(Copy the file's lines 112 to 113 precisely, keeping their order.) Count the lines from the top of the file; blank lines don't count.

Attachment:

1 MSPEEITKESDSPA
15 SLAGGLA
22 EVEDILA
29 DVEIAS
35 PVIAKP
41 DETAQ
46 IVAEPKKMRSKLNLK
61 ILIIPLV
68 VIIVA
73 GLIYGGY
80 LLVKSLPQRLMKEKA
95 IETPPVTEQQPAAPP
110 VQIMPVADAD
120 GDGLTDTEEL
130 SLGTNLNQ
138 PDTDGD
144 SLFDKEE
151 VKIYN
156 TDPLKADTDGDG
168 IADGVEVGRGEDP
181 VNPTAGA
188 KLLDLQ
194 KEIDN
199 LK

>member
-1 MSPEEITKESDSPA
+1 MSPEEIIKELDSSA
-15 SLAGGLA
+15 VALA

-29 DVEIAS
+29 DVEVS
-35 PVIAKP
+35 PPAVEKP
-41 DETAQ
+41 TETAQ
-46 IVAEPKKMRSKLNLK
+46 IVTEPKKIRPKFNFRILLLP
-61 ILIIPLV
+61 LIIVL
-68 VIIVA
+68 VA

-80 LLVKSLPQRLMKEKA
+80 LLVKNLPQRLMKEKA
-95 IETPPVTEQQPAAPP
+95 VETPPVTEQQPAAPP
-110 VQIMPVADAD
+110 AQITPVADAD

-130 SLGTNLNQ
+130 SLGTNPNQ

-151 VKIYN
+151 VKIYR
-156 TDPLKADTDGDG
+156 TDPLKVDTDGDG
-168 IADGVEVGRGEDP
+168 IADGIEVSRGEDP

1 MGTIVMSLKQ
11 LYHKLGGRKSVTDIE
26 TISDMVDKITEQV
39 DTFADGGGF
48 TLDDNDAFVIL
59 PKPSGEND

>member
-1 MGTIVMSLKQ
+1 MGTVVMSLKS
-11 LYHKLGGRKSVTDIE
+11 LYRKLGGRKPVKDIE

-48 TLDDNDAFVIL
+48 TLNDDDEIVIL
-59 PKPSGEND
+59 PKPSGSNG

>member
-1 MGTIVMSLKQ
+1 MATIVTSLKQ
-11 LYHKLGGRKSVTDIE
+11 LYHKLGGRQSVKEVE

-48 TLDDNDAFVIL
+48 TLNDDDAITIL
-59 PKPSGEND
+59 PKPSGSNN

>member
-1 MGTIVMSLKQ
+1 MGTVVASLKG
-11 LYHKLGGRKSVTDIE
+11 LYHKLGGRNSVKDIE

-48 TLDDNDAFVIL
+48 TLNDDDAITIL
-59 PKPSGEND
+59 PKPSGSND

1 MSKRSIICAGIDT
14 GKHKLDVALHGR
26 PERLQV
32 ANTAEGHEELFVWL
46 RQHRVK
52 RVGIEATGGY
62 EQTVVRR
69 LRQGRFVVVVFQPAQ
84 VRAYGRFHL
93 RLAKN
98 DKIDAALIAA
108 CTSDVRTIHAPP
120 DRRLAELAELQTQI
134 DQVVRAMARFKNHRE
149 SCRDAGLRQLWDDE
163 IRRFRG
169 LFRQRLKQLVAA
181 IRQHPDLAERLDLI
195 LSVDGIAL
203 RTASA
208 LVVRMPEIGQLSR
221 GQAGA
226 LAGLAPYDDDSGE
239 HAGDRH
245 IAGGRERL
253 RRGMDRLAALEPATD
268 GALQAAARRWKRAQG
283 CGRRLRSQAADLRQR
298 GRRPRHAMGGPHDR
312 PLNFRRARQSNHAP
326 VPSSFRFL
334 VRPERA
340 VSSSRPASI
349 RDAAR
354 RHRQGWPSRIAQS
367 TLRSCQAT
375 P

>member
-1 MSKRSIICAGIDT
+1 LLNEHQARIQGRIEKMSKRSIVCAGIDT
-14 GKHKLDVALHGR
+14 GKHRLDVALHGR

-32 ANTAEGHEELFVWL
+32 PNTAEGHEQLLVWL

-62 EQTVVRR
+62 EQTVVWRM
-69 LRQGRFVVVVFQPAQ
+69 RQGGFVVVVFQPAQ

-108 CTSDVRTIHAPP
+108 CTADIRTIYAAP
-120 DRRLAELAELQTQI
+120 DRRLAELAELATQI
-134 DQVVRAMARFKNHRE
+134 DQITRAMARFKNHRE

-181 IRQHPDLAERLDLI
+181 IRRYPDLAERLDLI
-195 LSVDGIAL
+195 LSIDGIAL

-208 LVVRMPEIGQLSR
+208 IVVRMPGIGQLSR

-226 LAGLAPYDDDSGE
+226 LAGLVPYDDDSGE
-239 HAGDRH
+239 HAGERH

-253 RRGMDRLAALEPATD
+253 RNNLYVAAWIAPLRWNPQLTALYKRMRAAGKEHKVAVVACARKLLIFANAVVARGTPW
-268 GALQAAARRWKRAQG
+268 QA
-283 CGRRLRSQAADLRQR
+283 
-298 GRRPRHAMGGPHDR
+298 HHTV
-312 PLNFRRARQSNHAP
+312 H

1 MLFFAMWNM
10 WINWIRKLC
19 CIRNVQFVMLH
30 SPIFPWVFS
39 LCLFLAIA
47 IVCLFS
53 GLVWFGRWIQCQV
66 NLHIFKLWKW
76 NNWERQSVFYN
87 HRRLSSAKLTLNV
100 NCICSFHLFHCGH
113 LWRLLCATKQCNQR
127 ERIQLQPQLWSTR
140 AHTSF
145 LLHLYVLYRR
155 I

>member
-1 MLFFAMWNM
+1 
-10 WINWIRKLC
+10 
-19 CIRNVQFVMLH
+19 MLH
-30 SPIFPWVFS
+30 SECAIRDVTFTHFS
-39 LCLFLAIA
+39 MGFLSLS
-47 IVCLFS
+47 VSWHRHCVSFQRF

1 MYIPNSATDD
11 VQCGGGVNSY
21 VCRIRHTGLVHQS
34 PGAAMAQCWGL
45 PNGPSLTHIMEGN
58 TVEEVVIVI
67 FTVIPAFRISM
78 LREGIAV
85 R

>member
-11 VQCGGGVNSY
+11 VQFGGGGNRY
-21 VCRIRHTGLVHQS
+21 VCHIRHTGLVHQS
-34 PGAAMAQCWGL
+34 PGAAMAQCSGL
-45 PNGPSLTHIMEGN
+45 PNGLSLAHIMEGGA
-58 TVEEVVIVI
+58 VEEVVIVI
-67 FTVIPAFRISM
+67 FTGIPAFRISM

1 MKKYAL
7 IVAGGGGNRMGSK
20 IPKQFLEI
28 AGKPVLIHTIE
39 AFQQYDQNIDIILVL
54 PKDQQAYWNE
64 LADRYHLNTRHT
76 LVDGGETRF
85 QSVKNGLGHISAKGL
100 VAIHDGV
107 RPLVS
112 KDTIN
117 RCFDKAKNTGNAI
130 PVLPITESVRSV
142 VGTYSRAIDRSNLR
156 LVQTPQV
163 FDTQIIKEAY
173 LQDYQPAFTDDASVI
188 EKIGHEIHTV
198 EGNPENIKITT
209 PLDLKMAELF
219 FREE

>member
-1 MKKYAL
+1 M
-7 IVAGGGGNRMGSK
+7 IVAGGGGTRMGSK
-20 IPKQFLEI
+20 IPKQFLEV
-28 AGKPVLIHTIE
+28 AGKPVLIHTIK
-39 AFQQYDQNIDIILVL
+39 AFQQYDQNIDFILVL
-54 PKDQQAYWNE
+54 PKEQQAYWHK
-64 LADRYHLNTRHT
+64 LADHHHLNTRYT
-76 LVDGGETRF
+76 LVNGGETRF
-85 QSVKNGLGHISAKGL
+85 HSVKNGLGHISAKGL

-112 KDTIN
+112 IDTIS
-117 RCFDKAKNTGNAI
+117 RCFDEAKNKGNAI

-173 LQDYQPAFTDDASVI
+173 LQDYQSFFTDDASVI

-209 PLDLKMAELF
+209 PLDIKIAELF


239 HAGDRH
245 IAGGRERL